In the West, we tend to boldly demark the concepts of body and mind from one another -- the physical from the psychical (mental and/or spiritual). The traditional Chinese perspective looks at the body (or one's being) being a composite, with the physical body as a component of one's self. It's not merely a shell, and certainly not sinful or oppositional by nature as in Western traditions.
Mind you, there's nothing wrong with a simple Body-Mind duality. The Square is about actions and is used to measure relationships in a three-dimensional existence; the Compasses are a drafting tool for discernment and willful boundaries.
But perhaps a more pertinent model for our various Degrees is the trinity of body, mind, and spirit. According to George Harold Steinmetz, in "The Royal Arch, its Hidden Meaning", as well as other Masonic authors in various works, the Degrees show a progression of growth through those parts of our being. It isn't hard to see how the Entered Apprentice Degree deals with the physical, the Fellowcraft with the mental, and Master Mason Degree with the Spiritual. We go from the quarries of measuring and manipulating the objects of the physical world, to the arts and sciences, to the transformation of our mortal, yet immortal existence.
It is no wonder the Square takes precedence in the configuration we first behold at the Altar, the Compasses at last, and a partial transcendence of the physical into the spiritual when we are Passed. The ritual describes our progression in our Moral Science as being -- by necessity -- by degrees.
So why bring up an Eastern model of human existence? Because there are aspects of the model that grant us other insights. Any framework of understanding can yield results unique to it, and Traditional Chinese Medicine is one of them, particularly in its Taoist roots.
The ancient Taoist physiology focuses on the "Triple Burner" system -- three energy fields in the body called dan tiens. These are NOT point-like chakras and are often poorly equated with them or other Indian concepts. And most martial arts don't even mention there are three of them, as only the lower one is used in martial training.
The lower dan tien, just below the navel, could be described as the home of jing, physical essence. I teach my students that it is the geographic center of the physical body, and if it were stiff, dead weight, that's where you could place a fulcrum to balance it like a see-saw. (Don't try this at home.)
The middle dan tien, around the diaphragm, is the home of chi, literally meaning breath. Of course, the concept of breath is hardly limited to moving oxygen but is an energetic, whole body (or even body-and-beyond) experience. (I've written on this subject before, but won't get into its metaphysical nature or theological implications here, as it would detract from the point of this article.)
The upper dan tien could be thought of as the "third eye", or seat of spirit. This completes a trinity of places to focus the physical (body), the non-physical (spiritual), and the bridge between them (chi).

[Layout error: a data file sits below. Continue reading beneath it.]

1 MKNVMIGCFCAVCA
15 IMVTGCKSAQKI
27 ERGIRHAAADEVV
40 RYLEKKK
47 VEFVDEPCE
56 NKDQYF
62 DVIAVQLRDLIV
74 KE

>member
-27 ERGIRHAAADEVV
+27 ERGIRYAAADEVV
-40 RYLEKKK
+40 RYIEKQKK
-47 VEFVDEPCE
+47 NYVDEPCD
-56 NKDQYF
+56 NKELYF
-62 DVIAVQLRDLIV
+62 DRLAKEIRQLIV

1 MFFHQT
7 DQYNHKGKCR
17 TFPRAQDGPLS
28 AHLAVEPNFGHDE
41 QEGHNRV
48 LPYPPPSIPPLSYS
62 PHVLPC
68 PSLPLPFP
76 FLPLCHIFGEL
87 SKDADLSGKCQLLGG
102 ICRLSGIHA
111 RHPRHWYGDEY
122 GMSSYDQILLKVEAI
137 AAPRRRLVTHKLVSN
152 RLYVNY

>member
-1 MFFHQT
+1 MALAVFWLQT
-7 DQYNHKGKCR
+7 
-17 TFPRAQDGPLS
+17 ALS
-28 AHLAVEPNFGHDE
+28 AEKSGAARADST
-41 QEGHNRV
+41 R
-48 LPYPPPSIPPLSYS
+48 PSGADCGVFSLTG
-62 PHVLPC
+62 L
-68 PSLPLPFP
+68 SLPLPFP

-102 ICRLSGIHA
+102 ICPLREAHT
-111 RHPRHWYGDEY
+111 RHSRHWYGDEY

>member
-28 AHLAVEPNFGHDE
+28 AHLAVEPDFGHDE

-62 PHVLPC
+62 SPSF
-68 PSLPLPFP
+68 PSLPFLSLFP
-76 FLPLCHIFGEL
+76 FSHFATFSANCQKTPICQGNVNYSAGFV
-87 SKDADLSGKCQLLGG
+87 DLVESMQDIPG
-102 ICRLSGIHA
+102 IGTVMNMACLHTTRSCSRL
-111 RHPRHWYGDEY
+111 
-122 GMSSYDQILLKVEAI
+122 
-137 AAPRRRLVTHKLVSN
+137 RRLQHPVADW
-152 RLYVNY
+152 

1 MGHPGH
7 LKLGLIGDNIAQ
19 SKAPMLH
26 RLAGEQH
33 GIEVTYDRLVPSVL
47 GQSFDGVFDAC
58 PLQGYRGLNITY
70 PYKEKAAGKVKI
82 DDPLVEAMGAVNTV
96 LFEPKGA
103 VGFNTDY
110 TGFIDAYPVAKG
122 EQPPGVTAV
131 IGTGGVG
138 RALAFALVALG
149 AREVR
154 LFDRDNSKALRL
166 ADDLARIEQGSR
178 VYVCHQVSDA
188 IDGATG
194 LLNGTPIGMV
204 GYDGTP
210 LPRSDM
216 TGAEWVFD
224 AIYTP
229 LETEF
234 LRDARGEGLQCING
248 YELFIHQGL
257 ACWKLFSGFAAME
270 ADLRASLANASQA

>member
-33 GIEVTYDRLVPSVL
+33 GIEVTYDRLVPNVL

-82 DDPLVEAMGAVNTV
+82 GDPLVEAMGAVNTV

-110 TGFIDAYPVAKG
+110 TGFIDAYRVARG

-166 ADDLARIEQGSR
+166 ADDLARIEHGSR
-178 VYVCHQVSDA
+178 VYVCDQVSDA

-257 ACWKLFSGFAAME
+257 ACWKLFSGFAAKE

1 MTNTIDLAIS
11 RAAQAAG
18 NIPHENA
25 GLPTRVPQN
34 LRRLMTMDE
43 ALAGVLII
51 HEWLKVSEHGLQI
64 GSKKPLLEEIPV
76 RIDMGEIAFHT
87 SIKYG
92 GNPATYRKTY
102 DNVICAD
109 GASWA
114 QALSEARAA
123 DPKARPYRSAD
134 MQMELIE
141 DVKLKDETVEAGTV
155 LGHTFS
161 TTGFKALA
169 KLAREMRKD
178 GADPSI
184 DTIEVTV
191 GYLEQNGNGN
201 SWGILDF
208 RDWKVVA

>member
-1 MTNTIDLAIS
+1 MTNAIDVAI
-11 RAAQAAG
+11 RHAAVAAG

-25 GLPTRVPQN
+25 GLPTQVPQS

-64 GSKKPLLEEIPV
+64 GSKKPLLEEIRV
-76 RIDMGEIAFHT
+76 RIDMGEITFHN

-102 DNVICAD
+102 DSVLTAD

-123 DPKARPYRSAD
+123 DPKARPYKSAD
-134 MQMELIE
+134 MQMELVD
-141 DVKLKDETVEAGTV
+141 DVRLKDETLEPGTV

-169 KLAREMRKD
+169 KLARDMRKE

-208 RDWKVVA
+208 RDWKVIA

So, where am I going with this? The ancient Taoist text, "Cultivating Stillness"*, expounds a regimen of chi kung (roughly meaning "breath training") for the purpose of immortality. Let's not argue over how literal or possible its goal is intended to be. The important thing is that this is a journey for the whole person. Every aspect of one's being affects the others. The progression described is an effort to use the jing to "purify" the chi, and then the chi to purify shen.
Like the deep lessons of our degrees, you can't jump ahead. It would devastate the impact of the Third Degree by not having experienced the first two. The power of the Royal Arch Degrees would be wasted if endowed upon the profane -- there's a reason you have to be a Master Mason to receive them (and be a Past Master, but let's not bog ourselves down here explaining that).
Each Degree builds on the former. The First sets the foundation for the Second, which in turn prepares you for the Third. We can't move on until we have purified the baser part of ourselves. We must use simple tools to circumscribe and divest our physical actions and passions to be ready to cultivate intellect. Then we must use our learning to cultivate our faith.
But do we have truly suitable proficiency before moving on? If we appreciate any of this, we must admit a Progressive Moral Science that can only be taught and experienced by Degrees. How could one-day classes even be considered acceptable? (Although some Brothers have succeeded in spite of them.)
We give little or no thought to why we do the Degrees in their order, They are simply dates on a Trestle Board, a train with three stops. Saying the journey is important isn't a cliche. The process is the work, and the work is the whole point.
But it's never too late. Each time we see the Degrees, we have a chance to revisit where we are and know better where we need to be. Just like an advanced practitioner of chi kung or martial arts can always deepen their practice through the simplest exercises, we can allow ourselves to be an Apprentice or Fellowcraft again.
*First translated into English by Eva Wong, who incidentally is local to my area and a student of Master Moy of the Taoist Tai Chi Society. His art is the first of many styles of Tai Chi that I have studied over the years.
Post a Comment